• Thanks Dan and Aya,

          It’s always great to hear from people who’ve had a positive experience in Vietnam with the help of my blog 🙂

          I hope you do get a chance to come back for the north – it’s well worth it!

          I’d love to get up to Japan some time soon – it’s been over 10 years since I was there – so I’ll definitely let you know when I do!

          Enjoy the next leg of your trip,


  2. Sabrina says:

    Dear Tom,
    I JUST found your amazing site just before my 3 week trip (12 Dec-5 Jan)! Thankfully I’ve made only a few reservations so I can experience Vietnam a bit like you do. I’ll be alone at Christmas and western New Year and wondering, at this late date, where I should hang (preferably in different places). Con Dao (instead of Phu Quoc)? Elsewhere?
    Sabrina from Chicago

    • Hi Sabrina,

      It depends what you’re looking for: Con Dao is very peaceful and quiet (no parties), whereas Phu Quoc has more visitors and the beginnings of a bar scene. To help you decide, take a look at my comparison of the Con Dao and Phu Quoc here.

      I hope this helps,


  3. Magdalena says:


    Firstly, thanks a lot for your wonderful job, it’s undoubtely the best web site about travelling to Vietnam! Thanks to you we decided to go to Con Dao (instead of Phu Quoc) in February but still haven’t made a decision about accomodation. So, I’d like to ask you for advice 🙂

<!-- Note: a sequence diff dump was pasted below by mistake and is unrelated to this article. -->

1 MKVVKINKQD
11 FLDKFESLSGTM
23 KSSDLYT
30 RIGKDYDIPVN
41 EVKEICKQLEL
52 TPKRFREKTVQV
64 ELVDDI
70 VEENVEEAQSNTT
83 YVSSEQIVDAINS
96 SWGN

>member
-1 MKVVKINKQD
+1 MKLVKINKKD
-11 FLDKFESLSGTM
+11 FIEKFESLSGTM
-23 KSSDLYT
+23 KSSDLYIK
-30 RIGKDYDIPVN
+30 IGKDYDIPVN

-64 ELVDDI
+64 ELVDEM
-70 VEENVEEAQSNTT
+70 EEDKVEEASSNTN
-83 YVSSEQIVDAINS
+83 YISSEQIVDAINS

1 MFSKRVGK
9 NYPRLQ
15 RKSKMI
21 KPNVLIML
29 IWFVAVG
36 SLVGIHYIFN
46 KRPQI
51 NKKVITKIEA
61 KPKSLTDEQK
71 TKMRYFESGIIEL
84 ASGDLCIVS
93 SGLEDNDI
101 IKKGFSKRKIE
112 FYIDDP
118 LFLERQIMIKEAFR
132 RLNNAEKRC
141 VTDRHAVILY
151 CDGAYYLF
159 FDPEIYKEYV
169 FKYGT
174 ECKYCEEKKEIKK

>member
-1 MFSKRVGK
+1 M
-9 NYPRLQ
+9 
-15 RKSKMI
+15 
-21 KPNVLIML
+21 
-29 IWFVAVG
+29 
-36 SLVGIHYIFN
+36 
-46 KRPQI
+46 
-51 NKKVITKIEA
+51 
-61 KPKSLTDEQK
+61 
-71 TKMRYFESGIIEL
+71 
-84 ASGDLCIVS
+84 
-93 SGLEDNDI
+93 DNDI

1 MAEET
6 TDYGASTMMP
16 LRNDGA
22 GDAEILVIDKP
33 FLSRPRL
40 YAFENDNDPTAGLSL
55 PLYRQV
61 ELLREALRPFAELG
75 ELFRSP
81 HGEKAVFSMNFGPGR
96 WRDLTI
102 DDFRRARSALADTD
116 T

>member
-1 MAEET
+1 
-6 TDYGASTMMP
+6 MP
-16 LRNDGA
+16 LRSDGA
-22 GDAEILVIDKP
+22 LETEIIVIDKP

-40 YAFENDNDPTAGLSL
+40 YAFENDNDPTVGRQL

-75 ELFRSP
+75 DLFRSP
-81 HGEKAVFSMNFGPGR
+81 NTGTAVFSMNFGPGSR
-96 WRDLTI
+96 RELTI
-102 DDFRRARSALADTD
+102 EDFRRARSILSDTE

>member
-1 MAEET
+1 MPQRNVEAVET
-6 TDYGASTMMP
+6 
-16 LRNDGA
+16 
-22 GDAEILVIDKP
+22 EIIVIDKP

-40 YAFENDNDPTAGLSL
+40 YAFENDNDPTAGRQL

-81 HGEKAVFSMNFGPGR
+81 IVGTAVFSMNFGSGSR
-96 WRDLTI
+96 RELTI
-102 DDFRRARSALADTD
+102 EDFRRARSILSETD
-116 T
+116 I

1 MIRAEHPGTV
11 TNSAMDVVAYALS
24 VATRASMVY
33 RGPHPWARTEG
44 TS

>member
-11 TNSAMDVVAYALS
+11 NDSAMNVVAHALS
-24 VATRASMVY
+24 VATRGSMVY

I’m wondering which of the two options – Con Dao Camping or Con Dao Seatravel Resort would you recommend? The first one is cheaper but, what results from pitcures made by other travellers, is located nearby the jetty (or something what looks like a long, big deck or catwalk or pier) where ships moor. I’m wondering whether it may be disturbing because of noises? And what about the view? Doesn’t this ‘thing’ spoil the view? How far I can understand from pictures, location of the Con Dao Seatravel Resort is better but is it worth to pay twice more? Moreover, the second option has very bad reviews on Tripadvisor and the first, despite it’s location nearby the jetty, is highly recommended so I totally don’t know what to think 😛

    Thanks a lot and greetings from Poland!

    • Hi Magdalena,

      Yes, both those options are good. Con Dao Camping is good value for money: it’s right on the beach, clean and simple accommodation. You’re right that it’s near the new jetty, but Con Dao is still so quiet that it probably won’t disturb your peace. There is a little bit more of a backpacker (or ‘flashpacker’) atmosphere at Con Dao Camping than the other beach options.

      Seatravel is romantic and quiet. The rooms are large and the beach is great. However, as you say, there have been many bad reports about it on TripAdvisor. But personally I have never had a negative experience there, and on my last visit it seemed to me that the owners were trying hard to improve their reputation. The rooms and beach are nicer than Con Dao Camping, and it’s quieter too, but of course it’s more expensive.

      Personally, if I’m going to spend $70-80 on a room on Con Dao (the price of Seatravel) I choose a sea view room at Con Dao Resort everytime. This is because the sea view and the beach there are unbeatable. The rooms are plain but spacious. It’s not a very attractive building and breakfast is quite average, but there’s a pool and large gardens to walk in: me and my parents love it 🙂